Continuing in the vein of product backlog prioritization, there are a few practices that can help bring order to chaos. While there is no single method of tracking the backlog items, and in fact there are several excellent tools that can be used, these suggestions can even be applied to a backlog maintained in an Excel (or Google Docs) spreadsheet.
I like to see two attributes that are calculated to establish a weighted ranking. The first is a triage, really a segmentation of features or stories into must, want, nice, and forget about it. This is your first “dimension”, and one that should be easy (but can be quite contentious).
The second is something that if you have a background in engineering you have a better handle on, the amount of effort required. Ranked from very difficult, to trivial. This is useful when you are preparing what to bring to the sprint planning session. If you have some up front idea of the story points that a story will take, you can better estimate velocity and plan accordingly. Recall that a story should be something small enough that a single developer can implement, and write the unit tests for in a single iteration. If it can’t fit that criteria, then break the story up.
Together, these two metrics, even if the effort is a SWAG, will give you a means to sort, and stack rank your backlog, and simplify or streamline your pre-sprint planning preparation.
Dimension 1 – The Criticality
If you have spent time working with an issue tracking tool (bugzilla, Fogbugz, or JIRA to name a few) then you are aware of the criticality of a reported issue, from “oh my God, drop everything and fix it”, all the way down to typo’s in the UI. Thus, you are intuitively aware of how to segment by importance. It is much the same with your backlog. There will be some features that without them, you have no product, and some that are so far from the top of the priority list, you can admit to yourself that it is likely they will never be done.
What I have used, and seems to work well are the following categorizations:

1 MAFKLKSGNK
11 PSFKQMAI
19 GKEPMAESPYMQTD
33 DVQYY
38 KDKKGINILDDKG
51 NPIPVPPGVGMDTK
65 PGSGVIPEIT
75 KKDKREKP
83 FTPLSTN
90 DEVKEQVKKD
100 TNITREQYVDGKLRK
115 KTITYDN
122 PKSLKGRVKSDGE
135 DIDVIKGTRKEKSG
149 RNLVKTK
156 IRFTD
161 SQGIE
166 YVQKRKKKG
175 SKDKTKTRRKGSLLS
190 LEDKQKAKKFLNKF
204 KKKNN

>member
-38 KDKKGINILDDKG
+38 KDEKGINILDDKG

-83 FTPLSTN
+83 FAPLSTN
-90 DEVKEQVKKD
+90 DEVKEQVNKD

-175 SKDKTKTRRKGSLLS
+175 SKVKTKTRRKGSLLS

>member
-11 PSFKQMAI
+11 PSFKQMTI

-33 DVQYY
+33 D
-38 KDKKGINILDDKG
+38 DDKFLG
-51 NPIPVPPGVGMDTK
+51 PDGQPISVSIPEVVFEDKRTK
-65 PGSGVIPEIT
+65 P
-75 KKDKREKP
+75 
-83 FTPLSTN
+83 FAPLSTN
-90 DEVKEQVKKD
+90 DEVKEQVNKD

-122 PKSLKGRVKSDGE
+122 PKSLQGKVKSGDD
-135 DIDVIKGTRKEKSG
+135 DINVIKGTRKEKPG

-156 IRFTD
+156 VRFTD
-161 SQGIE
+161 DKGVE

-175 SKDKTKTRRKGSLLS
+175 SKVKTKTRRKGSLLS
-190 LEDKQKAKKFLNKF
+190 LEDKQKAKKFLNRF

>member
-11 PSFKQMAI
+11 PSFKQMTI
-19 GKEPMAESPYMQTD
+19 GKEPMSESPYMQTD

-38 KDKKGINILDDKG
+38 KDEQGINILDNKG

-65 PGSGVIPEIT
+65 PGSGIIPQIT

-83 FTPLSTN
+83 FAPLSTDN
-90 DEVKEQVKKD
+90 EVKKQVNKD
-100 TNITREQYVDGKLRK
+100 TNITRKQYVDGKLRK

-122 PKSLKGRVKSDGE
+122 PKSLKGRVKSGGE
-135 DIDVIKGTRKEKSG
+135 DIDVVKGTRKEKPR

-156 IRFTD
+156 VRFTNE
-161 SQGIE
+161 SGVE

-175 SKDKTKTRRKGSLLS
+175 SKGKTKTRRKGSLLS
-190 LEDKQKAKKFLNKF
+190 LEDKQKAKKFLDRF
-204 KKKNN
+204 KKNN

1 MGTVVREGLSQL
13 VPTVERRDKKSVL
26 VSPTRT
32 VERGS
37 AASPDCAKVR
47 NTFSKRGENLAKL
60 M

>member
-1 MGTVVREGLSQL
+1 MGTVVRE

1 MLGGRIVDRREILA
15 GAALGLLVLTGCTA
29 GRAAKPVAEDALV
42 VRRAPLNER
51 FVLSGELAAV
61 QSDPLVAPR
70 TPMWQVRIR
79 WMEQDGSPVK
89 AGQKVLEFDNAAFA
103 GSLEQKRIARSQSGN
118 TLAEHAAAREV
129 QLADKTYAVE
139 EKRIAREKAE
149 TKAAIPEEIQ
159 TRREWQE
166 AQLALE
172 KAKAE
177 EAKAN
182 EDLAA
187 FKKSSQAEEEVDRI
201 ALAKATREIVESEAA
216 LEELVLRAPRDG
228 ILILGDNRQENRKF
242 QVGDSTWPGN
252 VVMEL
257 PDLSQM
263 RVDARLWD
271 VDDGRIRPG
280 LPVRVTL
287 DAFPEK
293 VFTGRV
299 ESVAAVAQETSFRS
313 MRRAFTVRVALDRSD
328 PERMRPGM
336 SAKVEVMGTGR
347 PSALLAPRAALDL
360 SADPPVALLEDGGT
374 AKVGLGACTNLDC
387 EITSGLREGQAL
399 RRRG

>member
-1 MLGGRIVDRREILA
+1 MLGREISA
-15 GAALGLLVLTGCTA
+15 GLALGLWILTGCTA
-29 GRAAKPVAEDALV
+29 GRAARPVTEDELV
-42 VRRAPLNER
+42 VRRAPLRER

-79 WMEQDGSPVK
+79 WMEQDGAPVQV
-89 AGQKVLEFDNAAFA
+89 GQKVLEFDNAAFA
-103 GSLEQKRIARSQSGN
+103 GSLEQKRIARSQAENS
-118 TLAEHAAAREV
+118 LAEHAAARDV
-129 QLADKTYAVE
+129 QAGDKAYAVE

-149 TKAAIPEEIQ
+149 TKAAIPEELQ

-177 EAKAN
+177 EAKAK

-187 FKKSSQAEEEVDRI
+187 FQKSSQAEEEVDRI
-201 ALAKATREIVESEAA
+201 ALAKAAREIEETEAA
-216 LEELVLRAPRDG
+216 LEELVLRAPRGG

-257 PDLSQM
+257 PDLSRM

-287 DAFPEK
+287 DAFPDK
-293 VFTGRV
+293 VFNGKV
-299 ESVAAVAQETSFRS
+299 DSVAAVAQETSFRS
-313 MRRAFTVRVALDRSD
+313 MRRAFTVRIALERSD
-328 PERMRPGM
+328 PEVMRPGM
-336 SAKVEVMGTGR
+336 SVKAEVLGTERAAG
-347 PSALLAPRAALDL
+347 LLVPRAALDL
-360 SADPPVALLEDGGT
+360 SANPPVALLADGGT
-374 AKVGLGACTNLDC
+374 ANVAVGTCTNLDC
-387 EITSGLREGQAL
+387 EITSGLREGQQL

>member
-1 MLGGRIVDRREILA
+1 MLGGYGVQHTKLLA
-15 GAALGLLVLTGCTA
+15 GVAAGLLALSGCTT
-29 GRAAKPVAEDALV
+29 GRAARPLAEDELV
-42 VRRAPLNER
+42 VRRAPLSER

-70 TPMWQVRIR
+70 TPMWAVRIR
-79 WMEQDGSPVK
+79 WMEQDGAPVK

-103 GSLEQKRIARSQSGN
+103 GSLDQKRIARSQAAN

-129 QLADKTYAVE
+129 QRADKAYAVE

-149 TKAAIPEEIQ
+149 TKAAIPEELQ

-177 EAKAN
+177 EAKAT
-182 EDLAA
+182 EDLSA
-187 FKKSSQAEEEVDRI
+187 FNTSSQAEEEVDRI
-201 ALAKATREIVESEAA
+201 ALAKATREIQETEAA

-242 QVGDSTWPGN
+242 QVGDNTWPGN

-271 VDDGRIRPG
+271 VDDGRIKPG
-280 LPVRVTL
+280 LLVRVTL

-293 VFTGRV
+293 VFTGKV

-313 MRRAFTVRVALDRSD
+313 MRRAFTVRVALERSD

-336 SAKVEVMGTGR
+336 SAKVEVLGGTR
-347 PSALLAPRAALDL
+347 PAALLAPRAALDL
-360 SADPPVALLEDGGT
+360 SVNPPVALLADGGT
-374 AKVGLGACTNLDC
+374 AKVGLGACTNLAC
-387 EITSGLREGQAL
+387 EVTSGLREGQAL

- Must have – The product can’t exist without it. Whether it is dictated by competitive offerings, or a core capability, it is essential to the product.
These are the non-negotiables, and must be in the final product. Be careful, as the stakeholders will very passionately argue that their pet priority is in this class.
- Want to have – Differentiators, or table stakes raising capabilities or features, this is the second tier, and likely the most contentious discussions will be about what to bundle in here.
In the Whole Product vernacular, this is the “Augmented Product“, or what provides the customer a compelling reason to buy.
- Nice to have – Icing on the cake, things that make it “pop“, but if push comes to shove, you can live without. The nice to have category is the reservoir of future development, and you should pay significant attention to this.
Do be careful though, many things that feel like they should be “nice to have” really ought to be in the next category up. i.e. they should be prioritized higher.
- Not going to happen – There will always be pie in the sky features that are requested. You need to acknowledge them, and they officially remain on the backlog, but like bugs that aren’t really preventing the product from working, the likelihood of them ever being addressed is very low.
Pro-Tip – from the Lean Startup, these are the features that you test early on, and when you find that they aren’t resonating with your customers, you can dispose of them. Be cautious though, as there will be some constituencies in the organization who will be very emotionally attached to some of these. Tread with care when communicating the priorities
What about scope/size/effort?
The goal here isn’t to map perfectly the amount of time or effort required to implement a user story. It is to have a rough idea, so you can “map” the features.
If you don’t have a development background, or a historical perspective on what makes a story take more effort, you will be feeling in the dark. What you shouldn’t do is make blind assumptions. Because it seems like it is easy, doesn’t mean that it is low effort, and quick to implement.
If you are unsure, buy a coffee for one of the developers, and discuss it with them. Get a feel for the size. And this is also a good way to figure out if you have a story that is too big. Perhaps it can be broken into smaller, autonomous stories, that are easier to estimate.
Of these two ranking methods, the one that gives the most trouble to new product managers/product owners is the scope/size/effort. That really does come with experience, and getting a few projects/iterations under your belt. Still, it is worth struggling through, even with less than perfect estimates, as it is useful for prioritization.
One piece of advice. Do not load only the must haves at the top of the backlog. Be sure to bring in some level 2 and 3 features/stories, especially early in the development process. I have found that if you only attack the difficult, meaty, “Must Have” items, it can cause some fatigue in the team. Mix it up, and balance what you bring to the planning.
Regardless of the tools employed, a methodical, structured “map” can help you keep the goals in sight, yet allow the flexibility inherent in the Agile method.
I have mentioned a couple times in this post the concept of a feature map. This isn’t truly a roadmap, but it also isn’t just a list of features or stories either. My next post, I will expand upon this very helpful concept.
What are your experiences in managing and prioritizing your backlog?